Many frameworks, for instance, include repetitive cycles, so-called sprints, which happen at regular intervals of 1-4 weeks. It is best for a team to decide for itself which length is suitable.

During the sprints, the entire team works on tasks that it has previously assessed with sprint points. The sum of the sprint points results in the so-called scope. The scope within a sprint should remain constant. Distributing sprint points correctly and keeping the scope constant is not that easy and often there are deviations that disturb the planned sprint. Over time, you can learn from the sprint iterations how many sprint points a team can usually handle in a sprint.

Sprints are an attempt to plan work as accurately as possible, but that just doesn’t always work out. Everyone who decides to plan tasks with sprints should be aware of this.

If you want to know more about agile working methods, I recommend The Agile Samuari by Jonathan Rasmusson.

How do UX designers work within sprints?

UX designers are part of cross-functional teams, as they contribute to a better user experience with their expertise. Their work therefore often takes place in collaboration with software developers, who in turn work in sprints.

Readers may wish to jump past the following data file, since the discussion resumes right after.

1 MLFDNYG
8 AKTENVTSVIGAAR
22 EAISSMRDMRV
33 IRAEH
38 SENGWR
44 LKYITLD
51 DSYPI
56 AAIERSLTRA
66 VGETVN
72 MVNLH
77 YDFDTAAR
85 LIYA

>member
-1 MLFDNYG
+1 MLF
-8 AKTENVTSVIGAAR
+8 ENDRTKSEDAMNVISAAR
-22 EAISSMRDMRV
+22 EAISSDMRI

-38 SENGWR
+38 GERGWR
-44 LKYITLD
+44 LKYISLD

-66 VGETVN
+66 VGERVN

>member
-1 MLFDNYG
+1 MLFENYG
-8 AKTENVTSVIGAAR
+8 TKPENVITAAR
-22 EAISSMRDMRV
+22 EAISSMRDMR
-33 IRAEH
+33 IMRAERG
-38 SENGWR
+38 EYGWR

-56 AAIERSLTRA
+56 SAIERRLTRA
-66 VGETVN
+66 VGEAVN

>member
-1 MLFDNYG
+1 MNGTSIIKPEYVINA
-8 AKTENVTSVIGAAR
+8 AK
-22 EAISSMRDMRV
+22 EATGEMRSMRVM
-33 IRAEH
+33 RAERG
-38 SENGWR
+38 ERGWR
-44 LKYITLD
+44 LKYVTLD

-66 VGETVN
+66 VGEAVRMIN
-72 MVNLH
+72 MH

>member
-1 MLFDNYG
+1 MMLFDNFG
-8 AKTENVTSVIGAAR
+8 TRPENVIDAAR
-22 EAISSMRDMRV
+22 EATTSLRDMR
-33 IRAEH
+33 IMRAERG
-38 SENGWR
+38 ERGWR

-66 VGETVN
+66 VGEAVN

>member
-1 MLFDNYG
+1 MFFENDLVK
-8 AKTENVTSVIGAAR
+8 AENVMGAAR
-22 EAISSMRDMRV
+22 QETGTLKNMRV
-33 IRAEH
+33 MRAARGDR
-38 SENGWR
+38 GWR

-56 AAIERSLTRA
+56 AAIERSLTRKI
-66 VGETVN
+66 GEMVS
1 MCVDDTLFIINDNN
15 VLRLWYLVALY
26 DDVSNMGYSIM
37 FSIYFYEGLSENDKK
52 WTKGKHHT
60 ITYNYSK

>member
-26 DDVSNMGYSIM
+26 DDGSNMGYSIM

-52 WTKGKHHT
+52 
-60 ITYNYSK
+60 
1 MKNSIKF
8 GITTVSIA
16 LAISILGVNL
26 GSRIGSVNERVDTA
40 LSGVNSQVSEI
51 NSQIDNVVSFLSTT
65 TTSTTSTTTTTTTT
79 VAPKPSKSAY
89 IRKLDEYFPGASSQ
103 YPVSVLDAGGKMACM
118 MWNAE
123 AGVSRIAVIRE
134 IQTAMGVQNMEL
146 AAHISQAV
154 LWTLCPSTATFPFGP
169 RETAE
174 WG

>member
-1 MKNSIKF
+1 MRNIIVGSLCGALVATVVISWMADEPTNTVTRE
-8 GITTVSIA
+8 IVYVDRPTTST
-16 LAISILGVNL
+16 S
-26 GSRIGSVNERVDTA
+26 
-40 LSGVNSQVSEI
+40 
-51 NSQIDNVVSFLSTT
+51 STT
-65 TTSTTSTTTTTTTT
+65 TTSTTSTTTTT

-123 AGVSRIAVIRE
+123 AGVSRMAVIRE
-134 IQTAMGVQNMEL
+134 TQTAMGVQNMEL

However, putting UX work into sprints is not really a smart way to do it. Estimating design work can be tricky and it will be much easier for the developer team, if they can start right away with work instead of switching tasks during a sprint from design to development. So how to handle this?

Using the backlog

The backlog is the collection of tasks that need to be completed some day. It contains uncompleted tasks that can potentially be included in a sprint. Which tasks are processed first is usually decided by developers and product owners together. On the one hand, this decision is influenced by technical requirements, but also from the business side, there are usually certain priorities.

For you as a designer, the prioritized tasks that are still in the backlog are interesting. Your work regarding research, ideation, wireframing and design should therefore take place before the task is processed in a sprint.

Design Hand-off

Usually, you will communicate with developers or other people during your work to get necessary information and clarify any questions. However, it is important that you discuss your designs again afterwards, before the developers start their work.